At an altitude of 50 km, Venusian atmospheric pressure is like that at sea level on Earth, and Venus has only slightly lower gravity than Earth. The radiation level in the Venusian atmosphere is about the same as in Canada. By contrast, Mars has has a very thin atmosphere, low gravity, and high radiation. The temperature at 50 km on Venus is 75°C, not too hot for an airship cooled by power from sunlight some 40% brighter than on Earth.

Venus is often much closer to Earth than Mars is. A crewed mission to Venus would take 440 days using existing or planned rockets: 110 days out, 30 days there, and 300 days back, with the option to abort and fly back to Earth immediately after arrival. Getting to Mars and back using the same technology would involve at least 500 days in space and possibly up to 900 days, with no abort option.

For the first crewed missions, a helium-filled airship nearly 130 m long would be covered on top with solar panels and have a gondola slung underneath for a small habitat and an ascent vehicle for the return trip. The airship would be sent in advance (folded up inside a spacecraft) and the crew would dock with it from a transit vehicle in Venus orbit.

The airship would enter the Venusian atmosphere inside an aeroshell at 7200 m/s. The aeroshell would decelerate to 450 m/s and then deploy a parachute. The aeroshell would drop away and the airship would unfurl and inflate until its lift and drag slowed it down. It would then fully inflate and float in the wind. Equatorial winds of about 100 m/s would carry it around the planet in 110 hours. The winds veer north, so to stay on course the airship would use solar power to push south by day and drift north to conserve power at night.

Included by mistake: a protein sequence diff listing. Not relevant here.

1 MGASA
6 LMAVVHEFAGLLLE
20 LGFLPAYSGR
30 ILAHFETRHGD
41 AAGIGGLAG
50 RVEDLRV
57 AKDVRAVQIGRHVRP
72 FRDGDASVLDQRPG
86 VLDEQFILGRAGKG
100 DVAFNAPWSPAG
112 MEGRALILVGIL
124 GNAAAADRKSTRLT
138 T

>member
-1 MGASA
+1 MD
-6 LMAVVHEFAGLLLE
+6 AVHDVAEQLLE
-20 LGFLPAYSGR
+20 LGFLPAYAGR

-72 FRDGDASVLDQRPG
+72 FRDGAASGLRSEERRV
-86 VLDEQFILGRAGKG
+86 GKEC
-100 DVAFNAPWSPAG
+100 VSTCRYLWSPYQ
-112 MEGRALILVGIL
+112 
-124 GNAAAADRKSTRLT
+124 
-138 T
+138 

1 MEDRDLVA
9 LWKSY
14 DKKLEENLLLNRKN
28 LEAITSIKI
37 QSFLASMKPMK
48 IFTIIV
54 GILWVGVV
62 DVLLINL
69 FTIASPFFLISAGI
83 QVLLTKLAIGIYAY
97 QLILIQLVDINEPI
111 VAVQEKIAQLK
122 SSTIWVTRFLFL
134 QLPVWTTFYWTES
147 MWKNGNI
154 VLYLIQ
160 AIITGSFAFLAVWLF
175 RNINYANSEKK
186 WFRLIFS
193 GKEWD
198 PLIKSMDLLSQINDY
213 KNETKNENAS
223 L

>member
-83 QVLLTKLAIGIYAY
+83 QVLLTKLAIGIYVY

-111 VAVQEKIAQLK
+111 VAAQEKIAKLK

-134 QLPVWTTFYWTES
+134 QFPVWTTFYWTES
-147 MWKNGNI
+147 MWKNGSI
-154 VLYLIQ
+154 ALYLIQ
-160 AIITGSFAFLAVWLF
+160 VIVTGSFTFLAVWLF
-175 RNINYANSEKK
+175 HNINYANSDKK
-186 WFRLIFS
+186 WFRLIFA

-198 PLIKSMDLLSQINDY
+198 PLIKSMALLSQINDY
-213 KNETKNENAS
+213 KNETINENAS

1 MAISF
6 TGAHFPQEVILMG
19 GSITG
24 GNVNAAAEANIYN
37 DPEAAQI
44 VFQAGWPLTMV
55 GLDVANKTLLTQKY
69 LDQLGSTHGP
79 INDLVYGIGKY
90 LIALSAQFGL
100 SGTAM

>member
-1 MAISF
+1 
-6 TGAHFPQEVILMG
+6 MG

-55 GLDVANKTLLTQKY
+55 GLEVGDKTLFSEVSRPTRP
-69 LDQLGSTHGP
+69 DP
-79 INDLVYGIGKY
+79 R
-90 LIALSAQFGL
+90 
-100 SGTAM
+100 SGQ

The crew would do science from inside a small (21 cubic m) habitat based on the NASA Space Exploration Vehicle. From the airship payload of 70 tons, nearly 60 tons is the ascent vehicle, a winged rocket slung below the airship. To head home, the crew would get into a capsule at the front of the rocket, drop from the airship, and blast back into orbit. They would dock with their transit vehicle, fly back to Earth orbit, and dock with a final capsule for touchdown.